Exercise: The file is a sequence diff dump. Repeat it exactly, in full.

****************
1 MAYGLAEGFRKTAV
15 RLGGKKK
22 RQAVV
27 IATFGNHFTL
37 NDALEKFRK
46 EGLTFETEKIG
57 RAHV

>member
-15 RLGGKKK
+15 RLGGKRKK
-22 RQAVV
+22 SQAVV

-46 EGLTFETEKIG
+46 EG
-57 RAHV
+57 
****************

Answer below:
1 MAYGLAEGFRKTAV
15 RLGGKKK
22 RQAVV
27 IATFGNHFTL
37 NDALEKFRK
46 EGLTFETEKIG
57 RAHV

>member
-15 RLGGKKK
+15 RLGGKRKK
-22 RQAVV
+22 SQAVV

-46 EGLTFETEKIG
+46 EG
-57 RAHV
+57 